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Becoming an Audiobook Narrator: What You Need to Know

by blindertech

Smooth-voiced, expressive, and a bookworm, you want to know how to become an audiobook narrator and put your vocal charms to good use. We see you — this comprehensive post contains everything you’ll need to know, from how you should start out to booking your first gigs and being at the top of every author’s list. Let’s go!

What makes a good audiobook narrator? I’ve been told I have a nice voice – will that help?

Having a voice that people like to listen will certainly help! But it isn’t the only, or even the most important, quality. A good audiobook narrator is a good reader. They understand the subtleties of language and they can quickly interpret complex sentence structures. They’re able to sink into the text and reflect all that emotion with their voice. They’re able to tell a story.

Honestly, it’s a rare skill. It’s not the same as being a good speaker, or even being a good actor, although both of those things can help. It takes mental agility and stamina along with the technical skills.

I do love reading – but I hate certain genres of books. Can I choose what books I narrate?

Generally speaking, you will perform better if you enjoy the text you’re reading. But the answer to this question probably depends on whether or not you’re pursuing narration professionally.

You always have the freedom to turn down a book you don’t want to narrate, but if you’re trying to break into professional narration then you may find you have to cut your teeth on books you wouldn’t necessarily choose to read yourself.

When it comes to volunteering for Listening Books we are interested in both your strengths and your preferences when casting. That’s why we ask you on the application form to tell us what kinds of books you prefer.

Do I have to have my own studio or be a trained actor to become a professional audiobook narrator?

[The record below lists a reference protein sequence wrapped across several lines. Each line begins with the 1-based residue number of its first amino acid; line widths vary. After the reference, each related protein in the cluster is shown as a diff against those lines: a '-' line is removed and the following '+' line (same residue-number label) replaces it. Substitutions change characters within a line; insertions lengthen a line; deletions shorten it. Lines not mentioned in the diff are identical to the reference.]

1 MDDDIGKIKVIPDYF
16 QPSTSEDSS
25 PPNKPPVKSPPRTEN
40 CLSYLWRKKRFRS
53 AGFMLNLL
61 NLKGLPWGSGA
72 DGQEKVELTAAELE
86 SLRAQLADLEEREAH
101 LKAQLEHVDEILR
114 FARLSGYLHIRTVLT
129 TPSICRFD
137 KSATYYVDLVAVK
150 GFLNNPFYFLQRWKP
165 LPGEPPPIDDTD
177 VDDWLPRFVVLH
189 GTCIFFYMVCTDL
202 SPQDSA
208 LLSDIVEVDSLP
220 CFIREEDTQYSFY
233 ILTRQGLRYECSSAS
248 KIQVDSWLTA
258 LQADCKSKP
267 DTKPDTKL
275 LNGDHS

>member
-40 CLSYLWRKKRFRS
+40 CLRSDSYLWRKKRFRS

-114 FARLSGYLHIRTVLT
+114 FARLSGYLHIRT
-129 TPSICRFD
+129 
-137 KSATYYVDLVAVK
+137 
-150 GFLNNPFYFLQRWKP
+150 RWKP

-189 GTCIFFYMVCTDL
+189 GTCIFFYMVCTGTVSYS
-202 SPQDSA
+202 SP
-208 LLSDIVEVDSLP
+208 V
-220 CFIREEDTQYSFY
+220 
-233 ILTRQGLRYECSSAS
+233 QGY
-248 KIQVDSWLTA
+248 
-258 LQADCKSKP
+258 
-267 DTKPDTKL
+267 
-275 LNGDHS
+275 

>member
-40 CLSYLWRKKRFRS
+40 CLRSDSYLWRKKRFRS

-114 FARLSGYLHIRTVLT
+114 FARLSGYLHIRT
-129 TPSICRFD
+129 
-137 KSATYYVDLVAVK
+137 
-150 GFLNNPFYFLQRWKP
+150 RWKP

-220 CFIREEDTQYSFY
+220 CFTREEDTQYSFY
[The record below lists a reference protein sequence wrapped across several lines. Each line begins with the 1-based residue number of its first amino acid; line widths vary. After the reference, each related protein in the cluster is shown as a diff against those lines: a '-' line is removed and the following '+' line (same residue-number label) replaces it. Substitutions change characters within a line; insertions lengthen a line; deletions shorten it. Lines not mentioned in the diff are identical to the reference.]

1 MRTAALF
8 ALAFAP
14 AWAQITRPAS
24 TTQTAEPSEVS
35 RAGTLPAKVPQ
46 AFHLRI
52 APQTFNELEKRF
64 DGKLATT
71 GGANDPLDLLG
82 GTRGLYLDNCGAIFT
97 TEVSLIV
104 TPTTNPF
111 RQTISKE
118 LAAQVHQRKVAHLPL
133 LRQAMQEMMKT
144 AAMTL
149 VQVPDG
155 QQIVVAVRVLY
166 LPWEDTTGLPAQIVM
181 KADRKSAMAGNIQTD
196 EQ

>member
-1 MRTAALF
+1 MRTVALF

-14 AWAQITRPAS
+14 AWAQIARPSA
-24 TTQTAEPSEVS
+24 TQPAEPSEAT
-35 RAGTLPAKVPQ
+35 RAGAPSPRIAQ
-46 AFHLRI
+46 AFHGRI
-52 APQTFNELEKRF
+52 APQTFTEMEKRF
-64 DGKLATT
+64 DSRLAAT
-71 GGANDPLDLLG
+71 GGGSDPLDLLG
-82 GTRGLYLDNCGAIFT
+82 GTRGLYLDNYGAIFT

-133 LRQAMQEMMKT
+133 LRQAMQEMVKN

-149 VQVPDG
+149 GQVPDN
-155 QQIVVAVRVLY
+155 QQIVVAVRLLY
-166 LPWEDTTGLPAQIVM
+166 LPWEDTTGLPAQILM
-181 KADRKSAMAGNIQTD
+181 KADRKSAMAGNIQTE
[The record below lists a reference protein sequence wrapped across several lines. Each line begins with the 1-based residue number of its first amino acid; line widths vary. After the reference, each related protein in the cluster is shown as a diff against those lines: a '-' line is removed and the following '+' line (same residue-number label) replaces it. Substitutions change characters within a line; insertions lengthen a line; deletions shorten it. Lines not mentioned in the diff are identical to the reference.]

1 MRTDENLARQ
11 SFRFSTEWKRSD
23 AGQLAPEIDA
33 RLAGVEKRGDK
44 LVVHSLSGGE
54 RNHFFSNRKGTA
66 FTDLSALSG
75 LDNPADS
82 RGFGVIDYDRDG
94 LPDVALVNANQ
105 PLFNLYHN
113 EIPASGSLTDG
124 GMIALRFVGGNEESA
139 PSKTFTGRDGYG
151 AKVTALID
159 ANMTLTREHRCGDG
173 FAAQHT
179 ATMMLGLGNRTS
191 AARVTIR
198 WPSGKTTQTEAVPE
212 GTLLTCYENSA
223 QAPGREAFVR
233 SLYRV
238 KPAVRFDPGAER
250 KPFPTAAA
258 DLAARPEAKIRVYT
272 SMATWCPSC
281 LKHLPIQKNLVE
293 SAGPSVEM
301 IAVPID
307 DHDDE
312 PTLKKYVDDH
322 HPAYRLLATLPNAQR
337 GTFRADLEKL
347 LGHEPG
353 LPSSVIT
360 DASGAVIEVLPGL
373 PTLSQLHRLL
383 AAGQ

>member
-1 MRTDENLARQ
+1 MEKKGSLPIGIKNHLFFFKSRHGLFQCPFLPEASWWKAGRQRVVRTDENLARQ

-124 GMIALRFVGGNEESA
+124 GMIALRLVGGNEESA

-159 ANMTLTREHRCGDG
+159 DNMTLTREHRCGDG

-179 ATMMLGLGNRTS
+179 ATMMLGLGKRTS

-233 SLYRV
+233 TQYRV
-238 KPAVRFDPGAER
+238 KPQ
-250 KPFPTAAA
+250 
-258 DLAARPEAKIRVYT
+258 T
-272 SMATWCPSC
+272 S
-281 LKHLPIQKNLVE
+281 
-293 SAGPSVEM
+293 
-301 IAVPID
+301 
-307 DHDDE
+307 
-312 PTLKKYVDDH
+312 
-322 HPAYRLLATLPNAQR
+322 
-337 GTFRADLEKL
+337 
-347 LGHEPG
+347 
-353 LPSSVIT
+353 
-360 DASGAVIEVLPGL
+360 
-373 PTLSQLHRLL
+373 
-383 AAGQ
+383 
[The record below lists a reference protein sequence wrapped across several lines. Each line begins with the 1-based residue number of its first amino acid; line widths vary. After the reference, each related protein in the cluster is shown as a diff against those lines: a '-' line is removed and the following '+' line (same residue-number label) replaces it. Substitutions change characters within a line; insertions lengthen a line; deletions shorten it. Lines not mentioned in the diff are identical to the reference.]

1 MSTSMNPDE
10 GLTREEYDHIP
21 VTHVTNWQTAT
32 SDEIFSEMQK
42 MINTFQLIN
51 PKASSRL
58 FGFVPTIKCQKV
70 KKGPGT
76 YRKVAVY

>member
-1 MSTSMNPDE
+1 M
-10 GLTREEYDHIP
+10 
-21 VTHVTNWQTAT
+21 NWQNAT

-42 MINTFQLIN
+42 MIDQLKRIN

Neither of these things are necessary. Some freelance narrators do create their own studios, but here at Listening Books we record all our audiobooks in our own professionally equipped studio. You also don’t have to be a trained actor, although admittedly this can certainly help. Not all most famous voice actors are good narrators and vice versa – but there is a significant overlap!

How much do audiobook narrators get paid?

How long is a piece of string?

What you will be paid depends not just on how experienced or famous you are (or aren’t), but also on things like whether or not you’re recording in your own studio and handling the post-production as well. However, it is most common for narrators to be paid per finished hour. In other words, no matter how long it takes you to record, you will be paid according to how long the finished audiobook is. This makes for a great incentive to slow down when narrating! You’re less likely to make time-consuming mistakes that way, and you’re also increasing the amount of money you will be paid.

How long does it take to record an audiobook then?

That will depend on the book and your experience. It will take longer if you get frustrated when making mistakes – and making mistakes is frequent and inevitable! One of Listening Books’ volunteers, who is also a professional voice actor, has a great habit of saying “thank you” instead of “sorry” whenever he’s corrected. That’s a wonderful habit to get into. It keeps things positive for everyone, and it means he doesn’t get flustered, which saves time.

On average, though, a typical novel of about 100,000 words takes four pretty intense, long days to record.

If it takes that long to record, do I have to read the whole book before I start recording?

Yes please! You’ll want to check for any words or names you don’t know how to pronounce and research those for a start. Plus you need to note dialogue that isn’t clearly tagged (is Harry or Sally speaking here?) and for sneaky descriptors that come after the fact – like “Come here,” she hissed.

All these things will need to be marked up in your text as you prep so that you don’t get into the studio and start yelling, “COME HERE!” she hiss…oh.

This is also when you’ll want to make character choices. If there are lots of characters then you’ll need to keep pretty organised notes.

Should I do voices for all the different characters?

Again, this is really dependent on the book (sorry!).

Some of the audiobooks we record at Listening Books, like the Murderous Maths series, benefit from really exaggerated, cartoon-like character voices. Then there are some that are just straightforward nonfiction that may not require voices at all. And then there are others that are somewhere in between.

Especially when there’s dialogue in fiction there should be at least some change in inflection so that the listener knows someone new is speaking. The extent to which you change your voice will depend on the type of book, your own instincts, and the producer’s direction. But my own preference is that the voice shouldn’t distract from the text.

Thank you for your reading. Good Luck!

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